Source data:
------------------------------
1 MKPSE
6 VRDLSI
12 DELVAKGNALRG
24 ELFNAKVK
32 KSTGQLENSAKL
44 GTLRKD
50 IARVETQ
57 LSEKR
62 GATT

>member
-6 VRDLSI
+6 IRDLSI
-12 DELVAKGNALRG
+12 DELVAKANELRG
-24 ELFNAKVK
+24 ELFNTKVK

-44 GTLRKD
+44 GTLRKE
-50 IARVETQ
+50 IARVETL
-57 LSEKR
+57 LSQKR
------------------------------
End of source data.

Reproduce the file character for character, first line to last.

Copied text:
1 MKPSE
6 VRDLSI
12 DELVAKGNALRG
24 ELFNAKVK
32 KSTGQLENSAKL
44 GTLRKD
50 IARVETQ
57 LSEKR
62 GATT

>member
-6 VRDLSI
+6 IRDLSI
-12 DELVAKGNALRG
+12 DELVAKANELRG
-24 ELFNAKVK
+24 ELFNTKVK

-44 GTLRKD
+44 GTLRKE
-50 IARVETQ
+50 IARVETL
-57 LSEKR
+57 LSQKR